Profile Email
User avatar
Years of membershipYears of membershipYears of membershipYears of membershipYears of membershipYears of membershipYears of membershipYears of membershipYears of membership
Official Newbie!


Joined: Nov 2011
Posts: 3
Location: East Coast
Thanks: 1
Thanked: 0 time in 0 post
Gender: Female
Country: United States (us)

Post Re: Suggestions needed for our APRIL & MAY Non-Fiction Book Discussion!
I like the idea of the one above based on human nature. But I'm looking forward to reading along with any one of them. I need a structured avenue to busy my mind :)


_________________
The story - from Rumplestiltskin to War and Peace - is one of the basic tools invented by the human mind, for the purpose of gaining understanding. There have been great societies that did not use the wheel, but there have been no societies that did not tell stories. - -Ursula K. LeGuin


Thu Feb 23, 2012 4:48 pm
Profile Email
Display posts from previous:  Sort by  
Post new topic This topic is locked, you cannot edit posts or make further replies.  [ 23 posts ] • Topic evaluate: Evaluations: 0, 0.00 on the average.Evaluations: 0, 0.00 on the average.Evaluations: 0, 0.00 on the average.Evaluations: 0, 0.00 on the average.Evaluations: 0, 0.00 on the average.  Go to page Previous  1, 2



Who is online

Users browsing this forum: No registered users and 6 guests


You cannot post new topics in this forum
You cannot reply to topics in this forum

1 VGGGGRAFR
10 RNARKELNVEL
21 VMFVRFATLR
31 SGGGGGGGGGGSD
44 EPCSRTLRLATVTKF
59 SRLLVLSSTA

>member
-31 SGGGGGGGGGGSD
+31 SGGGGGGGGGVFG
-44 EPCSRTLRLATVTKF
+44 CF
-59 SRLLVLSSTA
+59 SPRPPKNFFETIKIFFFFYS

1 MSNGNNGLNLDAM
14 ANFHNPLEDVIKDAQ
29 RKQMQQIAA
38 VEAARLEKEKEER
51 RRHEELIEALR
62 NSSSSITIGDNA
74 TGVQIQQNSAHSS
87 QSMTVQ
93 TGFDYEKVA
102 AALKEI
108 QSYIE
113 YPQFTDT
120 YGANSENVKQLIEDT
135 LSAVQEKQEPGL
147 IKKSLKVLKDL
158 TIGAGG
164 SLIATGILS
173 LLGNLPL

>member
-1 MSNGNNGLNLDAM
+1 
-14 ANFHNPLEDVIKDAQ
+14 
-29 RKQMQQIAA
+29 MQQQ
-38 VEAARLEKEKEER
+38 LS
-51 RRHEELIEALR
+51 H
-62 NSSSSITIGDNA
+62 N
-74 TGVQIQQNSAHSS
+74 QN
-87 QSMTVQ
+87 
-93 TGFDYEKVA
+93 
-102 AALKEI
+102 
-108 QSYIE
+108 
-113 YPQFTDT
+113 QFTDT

You cannot edit your posts in this forum
You cannot delete your posts in this forum
You cannot post attachments in this forum

Search for:



Site Resources 
HELPFUL INFO:
Community Rules & Tips
Frequently Asked Questions
BBCode Explained
Author Interview Transcripts
Book Discussion Leaders

IDEAS FOR WHAT TO READ:
Bestsellers
Book Awards
Banned Books
• Book Reviews
• Online Books
• Team Picks
Newspaper Book Sections

WHERE TO BUY BOOKS:
• Coming Soon!

BEHIND THE BOOKS:
• Coming Soon!

PROMOTE YOUR BOOK!
Advertise on BookTalk.org
Promote your FICTION book
Promote your NON-FICTION book





BookTalk.org is a thriving book discussion forum, online reading group or book club. We read and talk about both fiction and non-fiction books as a community. Our forums are open to anyone in the world. While discussing books is our passion we also have active forums for talking about poetry, short stories, writing and authors. Our general discussion forum section includes forums for discussing science, religion, philosophy, politics, history, current events, arts, entertainment and more. We hope you join us!


Navigation 
MAIN NAVIGATION

HOMEFORUMSOUR BOOKSAUTHOR INTERVIEWSADVERTISELINKSFAQDONATETERMS OF USEPRIVACY POLICYSITEMAP

OTHER PAGES WORTH EXPLORING
Banned Book ListOnline Reading GroupTop 10 Atheism Books

Copyright © BookTalk.org 2002-2021. All rights reserved.

Display Pagerank